President Trump has recently been bashing Amazon, accusing it of not paying its fair share of taxes and posing an unfair challenge to conventional retail stores. Despite bluster, concrete action is unlikely, say experts.
Online retailing behemoth Amazon has found itself in the crosshairs of US President Donald Trump's irate tweets in recent days. In a series of posts, the US president accused the company of profiteering at the expense of the US Postal Service and endangering the survival of conventional retail stores through its pricing policies.
Trump promised unspecified changes to resolve the problem and level the playing field between e-commerce firms and conventional stores.
"I have stated my concerns with Amazon long before the Election. Unlike others, they pay little or no taxes to state & local governments, use our Postal System as their Delivery Boy (causing tremendous loss to the U.S.), and are putting many thousands of retailers out of business!" Trump tweeted on March 29.
A couple of days later, he claimed that the US Post Office was losing billions of dollars in revenue by delivering packages for Amazon.
And, on April 2, the president wrote: "Only fools, or worse, are saying that our money losing Post Office makes money with Amazon. THEY LOSE A FORTUNE, and this will be changed. Also, our fully tax paying retailers are closing stores all over the country...not a level playing field!"
Trump also lambasted The Washington Post, owned by Amazon founder and CEO Jeff Bezos, labeling it as a "lobbyist" and its coverage as "fake news."
There's speculation that the US president's latest salvo of accusations against Amazon is a result of his fixation on Bezos. "He's obsessed with Amazon," one Washington insider was recently quoted by Axios as saying. It's reported, however, that the White House was not planning to take any concrete action against the company, at least for now.
"This is just the latest example of how Trump acts — without regard for truth and with no clue about how to actually get laws and policies changed," said A. Douglas Melamed, a law professor at Stanford University and previous acting assistant attorney general in charge of the antitrust division at the US Justice Department.
"If Trump had a serious policy concern about e-commerce or Amazon, the appropriate course of action would be to direct his domestic policy folks to look into the matter and prepare recommendations based on fact and understanding the full context that gave rise to the concern," Melamed told DW, adding: "But Trump is not concerned about policy; he cares only about punishing enemies and making ignorant primal screams on Twitter to satisfy his political base."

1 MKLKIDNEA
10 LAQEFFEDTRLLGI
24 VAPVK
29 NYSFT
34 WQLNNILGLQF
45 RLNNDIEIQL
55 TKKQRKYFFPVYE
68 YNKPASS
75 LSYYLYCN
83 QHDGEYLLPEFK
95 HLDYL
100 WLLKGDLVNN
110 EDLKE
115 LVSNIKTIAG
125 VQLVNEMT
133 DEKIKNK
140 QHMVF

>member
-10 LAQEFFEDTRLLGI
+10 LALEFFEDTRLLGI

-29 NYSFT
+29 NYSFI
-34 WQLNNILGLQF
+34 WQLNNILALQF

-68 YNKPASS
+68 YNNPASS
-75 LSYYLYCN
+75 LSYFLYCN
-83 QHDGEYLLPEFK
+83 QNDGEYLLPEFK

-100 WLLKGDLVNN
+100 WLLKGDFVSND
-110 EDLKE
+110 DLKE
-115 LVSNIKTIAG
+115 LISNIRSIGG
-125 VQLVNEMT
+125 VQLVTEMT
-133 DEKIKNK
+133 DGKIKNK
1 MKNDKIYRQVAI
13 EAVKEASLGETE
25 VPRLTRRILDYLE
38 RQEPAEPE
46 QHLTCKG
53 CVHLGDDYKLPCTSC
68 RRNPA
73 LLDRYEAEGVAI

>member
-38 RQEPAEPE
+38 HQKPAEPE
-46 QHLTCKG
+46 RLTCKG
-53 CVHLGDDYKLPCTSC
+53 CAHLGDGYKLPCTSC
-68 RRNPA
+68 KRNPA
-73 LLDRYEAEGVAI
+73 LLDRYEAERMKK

A longstanding problem
Portraying himself as the protector of traditional and mom-and-pop retailers, Trump has accused Amazon of driving them out of business while profiting from an unfair tax advantage. In fact, traditional retailers have long complained against tax laws that allow Amazon and other e-commerce firms to avoid charging many customers a sales tax on their purchases.
US law states that a retailer does not have to charge sales tax on purchases made in a state where it does not have a presence. Technically, taxpayers are still required to pay "use" taxes on their online purchases, but compliance with those rules has been found to be abysmal.
This loophole has unfairly advantaged online retailers, it's argued, as they maintain large distribution centers in certain locations instead of operating stores in every state across the country. In this way, e-commerce firms could undercut competition from brick-and-mortar outlets by not having to charge that tax.
Researchers from the Ohio State University conducted a study where they analyzed household spending data in 19 states that, between 2012 and 2015, began implementing laws requiring Amazon.com and other online retailers to collect sales tax from their customers. They examined how people's buying habits changed after their state had decided to implement a so-called "Amazon tax."
The study concluded that Amazon sales "fall by 9.4 percent after implementation of an Amazon Tax." "The effect is more pronounced for large purchases, for which we estimate a reduction of 29.1 percent in purchases."